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I've intalled postfix on a server. Most tutorials show I need to install an IMAP server like dovecot or courier-imap, then install some webmail interface like roundcube.

Because I don't really have any preference when it comes to the IMAP server, I would prefer to install a webmail that comes with its own IMAP layer just to simplify the process from that point on.

Does a webmail like this exist? I'm running PHP, so the webmail preferably would run on PHP, but other languages are OK too.

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closed as not constructive by mgorven, Ward, Michael Hampton, Ladadadada, pauska Sep 18 '12 at 22:54

As it currently stands, this question is not a good fit for our Q&A format. We expect answers to be supported by facts, references, or expertise, but this question will likely solicit debate, arguments, polling, or extended discussion. If you feel that this question can be improved and possibly reopened, visit the help center for guidance.If this question can be reworded to fit the rules in the help center, please edit the question.

Eh, don't double post. – cjc Aug 13 '12 at 1:12
They're 2 different questions. – sameold Aug 13 '12 at 1:15
Closely related. I've updated the Answer in the other question with some groupware suggestions. – cjc Aug 13 '12 at 1:16
up vote 1 down vote accepted

I agree with the comments to your question. What you're asking for doesn't really exist... Let me try to explain.

Sending and receiving messages is done with the SMTP protocol, so you need an SMTP server. Just after receiving the message, the SMTP server (or the MTA, Message Transport Agent) calls an MDA (Message Delivery Agent) that actually stores the message. Then you need an access to this message storage. This is where you usually use IMAP (Internet Message Access Protocol) or POP3 (Post Office Protocol) that provide remote access to this storage (and/or local access using the localhost interface). An alternative would be to directly access the message store, using one of the most common storage format: maildir or mailbox.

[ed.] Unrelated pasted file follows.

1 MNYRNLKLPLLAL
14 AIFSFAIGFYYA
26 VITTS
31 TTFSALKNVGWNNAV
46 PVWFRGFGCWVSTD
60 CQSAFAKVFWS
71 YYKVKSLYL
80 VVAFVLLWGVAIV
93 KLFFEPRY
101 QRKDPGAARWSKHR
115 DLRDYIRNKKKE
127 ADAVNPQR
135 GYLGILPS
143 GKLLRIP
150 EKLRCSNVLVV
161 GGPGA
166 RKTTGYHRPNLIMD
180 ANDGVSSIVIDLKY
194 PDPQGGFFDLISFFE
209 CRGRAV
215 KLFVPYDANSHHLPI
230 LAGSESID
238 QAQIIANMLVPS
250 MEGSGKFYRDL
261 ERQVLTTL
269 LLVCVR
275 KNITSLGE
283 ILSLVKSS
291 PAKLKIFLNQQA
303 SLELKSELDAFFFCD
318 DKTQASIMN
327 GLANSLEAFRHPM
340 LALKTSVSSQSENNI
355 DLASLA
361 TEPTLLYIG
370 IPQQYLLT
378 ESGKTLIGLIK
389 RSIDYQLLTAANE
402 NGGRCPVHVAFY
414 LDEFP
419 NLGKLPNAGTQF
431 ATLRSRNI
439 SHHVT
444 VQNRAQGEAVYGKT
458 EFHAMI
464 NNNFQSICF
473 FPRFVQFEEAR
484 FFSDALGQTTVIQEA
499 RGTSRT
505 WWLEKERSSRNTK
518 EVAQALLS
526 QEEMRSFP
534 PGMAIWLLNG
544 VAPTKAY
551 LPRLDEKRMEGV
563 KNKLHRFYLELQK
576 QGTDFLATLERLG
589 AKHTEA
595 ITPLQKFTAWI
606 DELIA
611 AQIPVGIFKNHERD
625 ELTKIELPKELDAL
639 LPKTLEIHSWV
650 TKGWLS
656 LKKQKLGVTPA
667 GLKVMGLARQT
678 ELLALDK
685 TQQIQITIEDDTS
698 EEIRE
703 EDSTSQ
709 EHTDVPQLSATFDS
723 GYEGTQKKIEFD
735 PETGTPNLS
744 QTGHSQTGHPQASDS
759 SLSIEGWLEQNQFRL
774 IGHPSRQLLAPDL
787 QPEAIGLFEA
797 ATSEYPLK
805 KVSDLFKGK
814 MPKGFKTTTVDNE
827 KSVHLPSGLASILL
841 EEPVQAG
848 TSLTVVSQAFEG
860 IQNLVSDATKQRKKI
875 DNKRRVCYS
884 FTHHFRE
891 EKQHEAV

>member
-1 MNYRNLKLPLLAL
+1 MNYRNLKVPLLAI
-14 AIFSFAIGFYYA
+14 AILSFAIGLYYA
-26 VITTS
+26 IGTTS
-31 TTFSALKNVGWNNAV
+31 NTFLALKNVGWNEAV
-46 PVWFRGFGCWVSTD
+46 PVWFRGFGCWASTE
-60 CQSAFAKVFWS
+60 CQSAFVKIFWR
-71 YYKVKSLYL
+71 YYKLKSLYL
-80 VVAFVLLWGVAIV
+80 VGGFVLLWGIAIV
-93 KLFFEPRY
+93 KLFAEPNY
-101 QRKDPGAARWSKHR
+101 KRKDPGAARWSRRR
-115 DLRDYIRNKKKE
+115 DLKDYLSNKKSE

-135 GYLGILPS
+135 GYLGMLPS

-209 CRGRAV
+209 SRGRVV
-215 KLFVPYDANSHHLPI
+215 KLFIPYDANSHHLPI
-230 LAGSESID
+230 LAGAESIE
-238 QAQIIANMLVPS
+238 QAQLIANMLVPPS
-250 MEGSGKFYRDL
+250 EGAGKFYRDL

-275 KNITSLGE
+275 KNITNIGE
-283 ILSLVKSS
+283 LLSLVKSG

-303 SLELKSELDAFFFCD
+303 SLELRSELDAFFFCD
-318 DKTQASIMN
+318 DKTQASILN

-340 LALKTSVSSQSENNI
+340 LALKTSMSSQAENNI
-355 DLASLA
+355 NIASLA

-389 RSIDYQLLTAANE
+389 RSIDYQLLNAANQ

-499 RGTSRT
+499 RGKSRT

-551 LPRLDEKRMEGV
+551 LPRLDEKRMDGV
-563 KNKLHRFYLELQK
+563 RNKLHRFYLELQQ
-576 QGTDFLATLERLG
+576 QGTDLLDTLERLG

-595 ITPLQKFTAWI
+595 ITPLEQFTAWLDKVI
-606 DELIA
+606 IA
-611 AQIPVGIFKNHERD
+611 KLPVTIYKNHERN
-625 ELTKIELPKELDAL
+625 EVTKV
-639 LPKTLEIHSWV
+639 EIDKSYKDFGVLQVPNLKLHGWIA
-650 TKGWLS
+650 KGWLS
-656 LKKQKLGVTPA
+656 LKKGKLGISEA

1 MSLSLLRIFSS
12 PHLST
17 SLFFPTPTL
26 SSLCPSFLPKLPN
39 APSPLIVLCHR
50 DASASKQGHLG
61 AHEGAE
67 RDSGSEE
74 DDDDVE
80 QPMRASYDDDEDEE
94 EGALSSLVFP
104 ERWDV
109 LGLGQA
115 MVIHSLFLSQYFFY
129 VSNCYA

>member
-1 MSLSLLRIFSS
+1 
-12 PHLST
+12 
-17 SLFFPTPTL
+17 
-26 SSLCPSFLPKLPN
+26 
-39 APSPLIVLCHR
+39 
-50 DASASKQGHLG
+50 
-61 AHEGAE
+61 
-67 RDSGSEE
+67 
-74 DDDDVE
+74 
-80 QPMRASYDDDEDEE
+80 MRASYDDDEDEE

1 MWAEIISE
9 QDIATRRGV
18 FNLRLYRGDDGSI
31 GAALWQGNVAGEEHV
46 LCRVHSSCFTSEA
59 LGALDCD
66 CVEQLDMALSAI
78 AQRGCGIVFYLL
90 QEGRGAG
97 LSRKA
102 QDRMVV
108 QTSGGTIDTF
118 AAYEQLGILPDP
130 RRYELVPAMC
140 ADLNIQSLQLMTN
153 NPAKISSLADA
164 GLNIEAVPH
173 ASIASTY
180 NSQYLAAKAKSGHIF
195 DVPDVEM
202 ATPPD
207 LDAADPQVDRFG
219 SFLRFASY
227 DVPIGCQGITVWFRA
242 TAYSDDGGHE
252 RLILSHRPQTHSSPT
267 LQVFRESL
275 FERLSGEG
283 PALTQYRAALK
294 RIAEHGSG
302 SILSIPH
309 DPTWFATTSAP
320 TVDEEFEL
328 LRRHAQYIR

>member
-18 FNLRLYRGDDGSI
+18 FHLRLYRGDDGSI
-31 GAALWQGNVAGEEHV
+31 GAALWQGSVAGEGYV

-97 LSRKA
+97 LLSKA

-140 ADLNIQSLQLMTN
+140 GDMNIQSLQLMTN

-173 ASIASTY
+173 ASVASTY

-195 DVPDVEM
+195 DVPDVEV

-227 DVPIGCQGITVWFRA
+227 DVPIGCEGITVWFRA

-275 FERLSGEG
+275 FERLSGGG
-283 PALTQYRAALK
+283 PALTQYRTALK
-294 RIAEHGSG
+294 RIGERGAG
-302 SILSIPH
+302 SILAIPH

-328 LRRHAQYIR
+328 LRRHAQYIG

IMAP is a protocol, which means it needs a server and a client. Your webmail is the client part, now you need a server part. Having the webmail application containing both the client and the server part of the IMAP protocol (the IMAP layer as you call it in your question) doesn't really make sense, because then you wouldn't need IMAP at all.

At the end you either need:

  • a webmail which can directly access the message storage used by your SMTP server (usually the maildir format), which exists but is not very common (see my answer on your similar question),
  • an IMAP server provided by a separate piece of software.

You might also want to check SMTP vs mail retrieval.

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Having the webmail system either provide it's own IMAP service or access mailboxes without IMAP would mean that it needs to care about mail storage formats (mdir, Maildir, etc.) and authentication (database, *nix accounts, PAM, LDAP, etc.). It therefore makes sense to separate these concerns and let a separate IMAP server deal with those issues, and have the webmail system use a standard protocol (i.e. IMAP) to access the mail. For this reason I doubt that there is a webmail system that does what you are looking for.

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There are monolithic things like Zimbra, Horde (I think) and, obviously, MS Exchange, that wrap everything (MTA, MDA, MUA) up into one package. But I don't think the OP is looking for that. – cjc Aug 13 '12 at 10:18

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